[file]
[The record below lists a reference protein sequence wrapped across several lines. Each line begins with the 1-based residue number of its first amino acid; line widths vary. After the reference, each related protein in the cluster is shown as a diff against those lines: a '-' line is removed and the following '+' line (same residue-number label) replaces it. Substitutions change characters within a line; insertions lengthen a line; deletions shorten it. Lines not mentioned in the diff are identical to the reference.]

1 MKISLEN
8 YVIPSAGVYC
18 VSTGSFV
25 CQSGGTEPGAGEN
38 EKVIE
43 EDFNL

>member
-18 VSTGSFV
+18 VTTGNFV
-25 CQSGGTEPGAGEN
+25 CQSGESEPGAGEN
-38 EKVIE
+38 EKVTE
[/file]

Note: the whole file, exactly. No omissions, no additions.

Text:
[The record below lists a reference protein sequence wrapped across several lines. Each line begins with the 1-based residue number of its first amino acid; line widths vary. After the reference, each related protein in the cluster is shown as a diff against those lines: a '-' line is removed and the following '+' line (same residue-number label) replaces it. Substitutions change characters within a line; insertions lengthen a line; deletions shorten it. Lines not mentioned in the diff are identical to the reference.]

1 MKISLEN
8 YVIPSAGVYC
18 VSTGSFV
25 CQSGGTEPGAGEN
38 EKVIE
43 EDFNL

>member
-18 VSTGSFV
+18 VTTGNFV
-25 CQSGGTEPGAGEN
+25 CQSGESEPGAGEN
-38 EKVIE
+38 EKVTE